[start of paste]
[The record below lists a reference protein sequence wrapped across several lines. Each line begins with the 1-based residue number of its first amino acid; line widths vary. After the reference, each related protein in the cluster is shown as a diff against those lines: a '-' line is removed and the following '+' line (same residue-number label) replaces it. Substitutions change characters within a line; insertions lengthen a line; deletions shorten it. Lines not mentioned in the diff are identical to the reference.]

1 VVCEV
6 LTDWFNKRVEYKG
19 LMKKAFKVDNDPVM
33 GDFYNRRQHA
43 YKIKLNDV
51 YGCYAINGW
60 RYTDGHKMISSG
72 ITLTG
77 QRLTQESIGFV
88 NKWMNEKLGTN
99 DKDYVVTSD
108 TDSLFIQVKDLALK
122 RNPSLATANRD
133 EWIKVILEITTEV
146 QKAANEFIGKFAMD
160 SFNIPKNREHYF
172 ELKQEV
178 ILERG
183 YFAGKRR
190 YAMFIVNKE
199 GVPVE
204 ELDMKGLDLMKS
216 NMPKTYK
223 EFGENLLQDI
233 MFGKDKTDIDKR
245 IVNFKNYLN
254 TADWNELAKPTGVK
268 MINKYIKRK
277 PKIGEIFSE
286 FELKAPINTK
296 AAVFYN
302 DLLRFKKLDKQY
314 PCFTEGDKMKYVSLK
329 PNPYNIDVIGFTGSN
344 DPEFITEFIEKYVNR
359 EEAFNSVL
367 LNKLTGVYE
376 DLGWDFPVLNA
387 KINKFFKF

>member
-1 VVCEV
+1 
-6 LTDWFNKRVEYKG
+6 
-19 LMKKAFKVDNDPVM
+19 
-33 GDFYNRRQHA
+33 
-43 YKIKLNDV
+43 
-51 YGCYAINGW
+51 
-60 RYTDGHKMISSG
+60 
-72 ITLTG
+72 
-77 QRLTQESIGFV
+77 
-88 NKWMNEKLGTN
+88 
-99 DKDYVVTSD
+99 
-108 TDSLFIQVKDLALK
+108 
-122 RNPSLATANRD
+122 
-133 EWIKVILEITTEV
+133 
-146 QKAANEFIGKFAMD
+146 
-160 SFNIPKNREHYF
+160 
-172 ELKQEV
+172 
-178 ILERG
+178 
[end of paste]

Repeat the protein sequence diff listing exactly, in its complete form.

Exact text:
[The record below lists a reference protein sequence wrapped across several lines. Each line begins with the 1-based residue number of its first amino acid; line widths vary. After the reference, each related protein in the cluster is shown as a diff against those lines: a '-' line is removed and the following '+' line (same residue-number label) replaces it. Substitutions change characters within a line; insertions lengthen a line; deletions shorten it. Lines not mentioned in the diff are identical to the reference.]

1 VVCEV
6 LTDWFNKRVEYKG
19 LMKKAFKVDNDPVM
33 GDFYNRRQHA
43 YKIKLNDV
51 YGCYAINGW
60 RYTDGHKMISSG
72 ITLTG
77 QRLTQESIGFV
88 NKWMNEKLGTN
99 DKDYVVTSD
108 TDSLFIQVKDLALK
122 RNPSLATANRD
133 EWIKVILEITTEV
146 QKAANEFIGKFAMD
160 SFNIPKNREHYF
172 ELKQEV
178 ILERG
183 YFAGKRR
190 YAMFIVNKE
199 GVPVE
204 ELDMKGLDLMKS
216 NMPKTYK
223 EFGENLLQDI
233 MFGKDKTDIDKR
245 IVNFKNYLN
254 TADWNELAKPTGVK
268 MINKYIKRK
277 PKIGEIFSE
286 FELKAPINTK
296 AAVFYN
302 DLLRFKKLDKQY
314 PCFTEGDKMKYVSLK
329 PNPYNIDVIGFTGSN
344 DPEFITEFIEKYVNR
359 EEAFNSVL
367 LNKLTGVYE
376 DLGWDFPVLNA
387 KINKFFKF

>member
-1 VVCEV
+1 
-6 LTDWFNKRVEYKG
+6 
-19 LMKKAFKVDNDPVM
+19 
-33 GDFYNRRQHA
+33 
-43 YKIKLNDV
+43 
-51 YGCYAINGW
+51 
-60 RYTDGHKMISSG
+60 
-72 ITLTG
+72 
-77 QRLTQESIGFV
+77 
-88 NKWMNEKLGTN
+88 
-99 DKDYVVTSD
+99 
-108 TDSLFIQVKDLALK
+108 
-122 RNPSLATANRD
+122 
-133 EWIKVILEITTEV
+133 
-146 QKAANEFIGKFAMD
+146 
-160 SFNIPKNREHYF
+160 
-172 ELKQEV
+172 
-178 ILERG
+178 